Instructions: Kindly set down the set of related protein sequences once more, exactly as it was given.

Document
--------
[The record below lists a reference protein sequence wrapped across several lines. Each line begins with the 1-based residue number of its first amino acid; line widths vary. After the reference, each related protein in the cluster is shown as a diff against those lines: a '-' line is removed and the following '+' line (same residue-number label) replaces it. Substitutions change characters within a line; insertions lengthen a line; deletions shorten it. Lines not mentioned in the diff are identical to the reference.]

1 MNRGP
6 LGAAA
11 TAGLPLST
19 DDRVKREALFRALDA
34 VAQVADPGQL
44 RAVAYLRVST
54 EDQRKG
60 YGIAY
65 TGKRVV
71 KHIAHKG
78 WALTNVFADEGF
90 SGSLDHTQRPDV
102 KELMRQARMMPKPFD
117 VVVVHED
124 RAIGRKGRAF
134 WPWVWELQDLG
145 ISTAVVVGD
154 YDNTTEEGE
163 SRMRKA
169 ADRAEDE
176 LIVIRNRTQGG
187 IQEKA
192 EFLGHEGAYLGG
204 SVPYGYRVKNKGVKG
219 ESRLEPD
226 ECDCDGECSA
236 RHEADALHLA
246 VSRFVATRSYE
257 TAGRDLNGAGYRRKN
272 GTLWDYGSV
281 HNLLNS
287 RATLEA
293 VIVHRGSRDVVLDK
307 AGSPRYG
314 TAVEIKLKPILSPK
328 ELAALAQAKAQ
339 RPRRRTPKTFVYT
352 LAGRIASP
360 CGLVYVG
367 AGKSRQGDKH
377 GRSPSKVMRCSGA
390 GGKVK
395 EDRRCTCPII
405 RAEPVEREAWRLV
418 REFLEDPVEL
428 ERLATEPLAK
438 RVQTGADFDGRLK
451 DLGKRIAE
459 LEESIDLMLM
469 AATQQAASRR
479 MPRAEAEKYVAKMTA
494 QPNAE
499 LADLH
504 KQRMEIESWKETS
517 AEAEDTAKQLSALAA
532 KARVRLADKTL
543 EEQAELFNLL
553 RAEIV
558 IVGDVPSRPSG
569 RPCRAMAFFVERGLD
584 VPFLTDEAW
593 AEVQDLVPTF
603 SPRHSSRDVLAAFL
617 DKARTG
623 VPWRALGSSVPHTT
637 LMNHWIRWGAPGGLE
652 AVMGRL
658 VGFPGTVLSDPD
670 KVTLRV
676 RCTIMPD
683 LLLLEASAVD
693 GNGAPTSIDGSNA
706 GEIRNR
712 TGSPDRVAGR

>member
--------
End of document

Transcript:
[The record below lists a reference protein sequence wrapped across several lines. Each line begins with the 1-based residue number of its first amino acid; line widths vary. After the reference, each related protein in the cluster is shown as a diff against those lines: a '-' line is removed and the following '+' line (same residue-number label) replaces it. Substitutions change characters within a line; insertions lengthen a line; deletions shorten it. Lines not mentioned in the diff are identical to the reference.]

1 MNRGP
6 LGAAA
11 TAGLPLST
19 DDRVKREALFRALDA
34 VAQVADPGQL
44 RAVAYLRVST
54 EDQRKG
60 YGIAY
65 TGKRVV
71 KHIAHKG
78 WALTNVFADEGF
90 SGSLDHTQRPDV
102 KELMRQARMMPKPFD
117 VVVVHED
124 RAIGRKGRAF
134 WPWVWELQDLG
145 ISTAVVVGD
154 YDNTTEEGE
163 SRMRKA
169 ADRAEDE
176 LIVIRNRTQGG
187 IQEKA
192 EFLGHEGAYLGG
204 SVPYGYRVKNKGVKG
219 ESRLEPD
226 ECDCDGECSA
236 RHEADALHLA
246 VSRFVATRSYE
257 TAGRDLNGAGYRRKN
272 GTLWDYGSV
281 HNLLNS
287 RATLEA
293 VIVHRGSRDVVLDK
307 AGSPRYG
314 TAVEIKLKPILSPK
328 ELAALAQAKAQ
339 RPRRRTPKTFVYT
352 LAGRIASP
360 CGLVYVG
367 AGKSRQGDKH
377 GRSPSKVMRCSGA
390 GGKVK
395 EDRRCTCPII
405 RAEPVEREAWRLV
418 REFLEDPVEL
428 ERLATEPLAK
438 RVQTGADFDGRLK
451 DLGKRIAE
459 LEESIDLMLM
469 AATQQAASRR
479 MPRAEAEKYVAKMTA
494 QPNAE
499 LADLH
504 KQRMEIESWKETS
517 AEAEDTAKQLSALAA
532 KARVRLADKTL
543 EEQAELFNLL
553 RAEIV
558 IVGDVPSRPSG
569 RPCRAMAFFVERGLD
584 VPFLTDEAW
593 AEVQDLVPTF
603 SPRHSSRDVLAAFL
617 DKARTG
623 VPWRALGSSVPHTT
637 LMNHWIRWGAPGGLE
652 AVMGRL
658 VGFPGTVLSDPD
670 KVTLRV
676 RCTIMPD
683 LLLLEASAVD
693 GNGAPTSIDGSNA
706 GEIRNR
712 TGSPDRVAGR

>member